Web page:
Japanese Patent Publication (KOKOKU) No. 22108/1978 describes the use of a high frequency sputter etching under low pressure. In this method, there are several disadvantages that (i) a treating speed is slow, (ii) resinous residues formed during the sputter etching are deposited to inner parts of an expensive, large-sized treating apparatus with a vacuum system, and (iii) an abrasionable, irregular surfaces of the fluorine resins do not bring about sufficient adhesive properties and application properties of coatings for low fluidable adhesives, coatings and the like.

Japanese Patent Publication(KOKAI) No. 196834/1990 describes the use of laser beam in a special gaseous atmosphere such as B(CH3)3 and Al(CH3)3. According to this method, a treating speed is slow, and a strong poisonous gas and an expensive, large-sized treating apparatus are inevitably required.

Japanese Patent Publication (KOKOKU) No. 57143/1991 describes the use of excimer laser beam, said laser beam being directly irradiated to the fluorine resins. According to this technique, adhesive and wetting properties of the surfaces of the fluorine resins cannot sufficiently be improved.

According to the method described in Japanese Patent Publication(KOKAI) No. 125208/1993, the adhesive and wetting properties of the surfaces of the fluorine resins can be sharply improved. However this method cannot be applied to a surface modification of ready-made molded articles made of fluorine resins because a laser beam must be irradiated after a light-absorbing material is kneaded in the fluorine resins.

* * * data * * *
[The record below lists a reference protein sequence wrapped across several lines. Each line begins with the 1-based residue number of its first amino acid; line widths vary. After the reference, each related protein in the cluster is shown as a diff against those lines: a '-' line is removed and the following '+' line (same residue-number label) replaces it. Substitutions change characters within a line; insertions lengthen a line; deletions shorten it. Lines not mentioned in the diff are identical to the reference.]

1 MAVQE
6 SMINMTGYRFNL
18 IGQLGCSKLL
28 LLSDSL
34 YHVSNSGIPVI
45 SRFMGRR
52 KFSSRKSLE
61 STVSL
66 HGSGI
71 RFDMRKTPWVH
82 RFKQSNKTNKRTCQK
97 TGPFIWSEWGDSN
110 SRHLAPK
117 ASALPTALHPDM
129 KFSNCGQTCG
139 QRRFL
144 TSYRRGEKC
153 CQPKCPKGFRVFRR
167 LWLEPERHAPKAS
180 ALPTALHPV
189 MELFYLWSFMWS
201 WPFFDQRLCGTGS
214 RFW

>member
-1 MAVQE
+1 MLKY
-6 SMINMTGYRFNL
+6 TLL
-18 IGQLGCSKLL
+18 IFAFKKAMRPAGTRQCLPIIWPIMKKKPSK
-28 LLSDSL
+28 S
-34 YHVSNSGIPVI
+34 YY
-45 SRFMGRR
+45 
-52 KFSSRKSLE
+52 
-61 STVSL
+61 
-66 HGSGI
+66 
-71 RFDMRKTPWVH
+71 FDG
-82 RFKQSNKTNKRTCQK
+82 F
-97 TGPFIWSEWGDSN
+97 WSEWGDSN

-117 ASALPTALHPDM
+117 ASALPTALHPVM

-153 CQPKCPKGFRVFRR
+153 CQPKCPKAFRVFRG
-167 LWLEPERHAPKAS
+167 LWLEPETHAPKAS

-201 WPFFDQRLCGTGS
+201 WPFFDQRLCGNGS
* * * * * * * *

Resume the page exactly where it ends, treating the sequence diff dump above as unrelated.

SUMMARY OF THE INVENTION

The present invention relates to an improvement of the process for modifying the surfaces of the fluorine resins disclosed in Japanese Patent Publication(KOKAI) No. 125208/1993. In other words, the object of the present invention is to provide an improved process for modifying the surfaces of the fluorine resins which remarkably increases the adhesive and wetting properties and the like of the surfaces of the fluorine resins, said improved process being generally applied to the surface modification of the fluorine resins.

Accordingly the present invention concerns a process for modifying the surfaces of the fluorine resins comprising irradiating an ultraviolet laser beam on said surfaces in the presence of an inorganic silicon compound.

DETAILED DESCRIPTION OF THE INVENTION

Any organic polymer containing fluorine atoms may be used as the fluorine resins in the above process. Following resins are exemplified as preferred fluorine resins: polytetrafluoroethylene (PTFE), copolymer of tetrafluoroethylene with perfluoroalkoxyethylene (PFA), copolymer of tetrafluoroethylene with hexafluoropropylene (FEP), terpolymer of tetrafluoroethylene with hexafluoropropylene and perfluoroalkoxyethylene (EPE), copolymer of tetrafluoroethylene with ethylene(ETFE), polychlorotrifluoroethylene (PCTFE), copolymer of trifluorochloroethylene with ethylene (ECTFE), polyvinylidene fluoride (PVDF) and polyvinyl fluoride (PVF). Any mixture of the aforesaid fluorine resins may be employed in the above process.

Although concrete shapes or forms of the fluorine resins to be treated by the process according to the present invention are not limited, molded articles having any figure, such as sheets, films, pipes, porous membranes and the like are exemplified.

As the inorganic silicon compound which may be used in the present invention, silicates (e.g. sodium silicate, potassium silicate, lithium silicate, ammonium silicate and the like), silicon oxide, silicon nitride, silicon carbide and the like are exemplified, said silicates being preferred.